What Is Isoflurane?
Isoflurane, also known by the brand names, Forane and Terrel, is an inhalation anesthetic used in animal research to induce general anesthesia.
Figure: The structure of Isoflurane.
Inhalation anesthetics are medicines or anesthetic agents that induce and maintain general anesthesia via inhalation through a mask. General anesthesia is a combination of medicines for inducing a sleep-like state in animals during research activities. In this condition, animals are present in an induced coma, resulting in loss of reflexes and any bodily sensations.
Isoflurane is often combined and used with other anesthetic agents to induce anesthesia in animals. The drug causes airway irritation and has a certain smell which makes it difficult for animals to inhale the anesthesia.
Thus, other anesthetic agents (often nitrous oxide) are used to induce anesthesia, and isoflurane is later administered to maintain the condition. The drug is always delivered to animals in conjunction with air or pure oxygen.
Isoflurane is volatile, colorless, clear, and liquid at room temperature and pressure. Here’s a chart presenting all the physical properties of the medicine:
MAC (Minimum Alveolar Concentration)
1.15 vol %
238 mmHg & 31.7 kPa (at 20 °C); 295 mmHg & 39.3 kPa (at 25 °C); 367 mmHg & 48.9 kPa (at 30 °C); 450 mmHg & 60.0 kPa (at 35 °C)
13.5 mM (at 25 °C)
Blood: Gas Partition Coefficient
Oil: Gas Partition Coefficient
In this article, you will learn the mechanism of action of the Isoflurane drug, its effects on animals, how to use it, and safety tips to observe when using the anesthetic.
How To Deliver Isoflurane and How It Works
Isoflurane is administered to animals using an anesthetic machine. Follow the guidelines below to administer anesthesia in the animals:
- Allow oxygen flow in the machine. Check if there’s sufficient oxygen in the tank by checking the pressure gauge.
- Check the level of isoflurane in the vaporizer.
- Place the animal in an induction chamber.
- Turn on the vaporizer to a concentration of 3.5 to 4.0%. Turn the oxygen knob in the machine to 1.0 to 2.0 liters.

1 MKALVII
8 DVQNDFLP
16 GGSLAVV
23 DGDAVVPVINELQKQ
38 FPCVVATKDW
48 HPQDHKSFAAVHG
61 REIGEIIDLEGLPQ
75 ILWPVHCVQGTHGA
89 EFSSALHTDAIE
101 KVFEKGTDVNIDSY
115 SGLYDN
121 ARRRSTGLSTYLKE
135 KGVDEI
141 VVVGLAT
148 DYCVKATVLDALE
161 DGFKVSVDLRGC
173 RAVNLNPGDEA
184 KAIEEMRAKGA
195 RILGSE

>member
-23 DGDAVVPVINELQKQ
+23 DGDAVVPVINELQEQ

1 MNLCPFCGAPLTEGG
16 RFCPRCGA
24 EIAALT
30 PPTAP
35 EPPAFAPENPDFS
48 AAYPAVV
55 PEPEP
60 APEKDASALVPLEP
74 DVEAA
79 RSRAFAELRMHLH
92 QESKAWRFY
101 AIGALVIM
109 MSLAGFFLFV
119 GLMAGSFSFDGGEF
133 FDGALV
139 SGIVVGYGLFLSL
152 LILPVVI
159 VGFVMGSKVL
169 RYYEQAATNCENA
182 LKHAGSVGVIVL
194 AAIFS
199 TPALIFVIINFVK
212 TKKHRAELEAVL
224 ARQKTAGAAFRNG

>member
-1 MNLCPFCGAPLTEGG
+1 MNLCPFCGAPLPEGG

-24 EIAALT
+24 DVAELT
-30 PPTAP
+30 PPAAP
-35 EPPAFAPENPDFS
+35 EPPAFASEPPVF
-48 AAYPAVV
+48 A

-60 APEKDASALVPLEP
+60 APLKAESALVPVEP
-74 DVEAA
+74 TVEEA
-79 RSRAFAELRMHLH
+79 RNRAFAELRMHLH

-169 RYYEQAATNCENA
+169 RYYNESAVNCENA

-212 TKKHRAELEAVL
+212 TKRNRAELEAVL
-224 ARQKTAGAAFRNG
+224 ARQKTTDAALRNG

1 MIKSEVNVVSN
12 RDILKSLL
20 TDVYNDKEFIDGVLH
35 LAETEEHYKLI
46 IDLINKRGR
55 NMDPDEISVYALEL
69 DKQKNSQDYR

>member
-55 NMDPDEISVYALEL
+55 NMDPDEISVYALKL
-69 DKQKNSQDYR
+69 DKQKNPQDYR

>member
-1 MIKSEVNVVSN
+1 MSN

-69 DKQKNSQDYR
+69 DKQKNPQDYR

- Once you observe that the animal has lost its reflexes and is in a coma state, remove it from the induction chamber and place a nose cone over the animal’s nose.
- At this concentration of anesthesia, the animal can awake from pain stimuli. Therefore, it’s essential to allow the anesthesia to deepen a bit.
- After achieving the correct depth of anesthesia, lower the level of isoflurane to 1.5-2.0% and oxygen to 0.8-1.0 liters.
- After the procedure is complete, turn the isoflurane off and allow the animal to have pure oxygen for a few minutes. After some time, turn off oxygen, remove the animal from the chamber, remove the mask, and stimulate the animal by picking it up and setting it down.
Mechanism of Action
The exact action mechanism of isoflurane isn’t known till now. However, certain studies suggest that the drug likely binds to cell receptors, like GABA, glycine, and glutamate. However, it produces different effects during its interaction with different receptors.
- In electrophysiology studies of neurons and recombinant receptors, isoflurane acts as a positive allosteric modulator of the GABA receptor.
- The drug potentiates glycine receptor activity, resulting in decreased motor function.
- Isoflurane inhibits the conduction of potassium channels and inhibits receptor activity at NMDA glutamate receptors.
Other than this, Isoflurane can also affect intracellular molecules. For example, it hinders the flow of Ca2+ (calcium ions) across the membrane, which inhibits plasma membrane calcium ATPases (PMCAs) and affects membrane fluidity. Moreover, the molecule can also bind to the NADH dehydrogenase and D subunit of ATP synthase.
Furthermore, it’s also known that isoflurane causes a decrease in gap junction channel opening times and an increase in gap junction channel closing times, which results in reduced junctional conductance.
Effects Of Isoflurane on Animals
Below are some effects observed in animals while or after administering isoflurane.
- Increasing the depth of Isoflurane in animals may cause an increase in hypertension and respiratory depression.
- Isoflurane can elevate carboxyhemoglobin levels in some animals by producing carbon monoxide when it reacts with desiccated carbon dioxide (CO2) absorbents. Thus, it’s recommended that a clinician replace any suspected desiccated CO2 absorbent before administering Isoflurane.
- The risk of neurodegeneration is increased when isoflurane is used in combination with drugs like nitrous oxide and benzodiazepines (such as midazolam).
- According to a report, isoflurane can also cause hepatic injury ranging from mild transient increases of liver enzymes to fatal hepatic necrosis.
- At deeper levels of anesthesia, isoflurane increases cerebral blood flow.
- Electroencephalography shows burst suppression, spikes, and isoelectric periods associated with deep anesthesia.
- In animals, in addition to respiratory depression, hypotension and arrhythmias have been observed.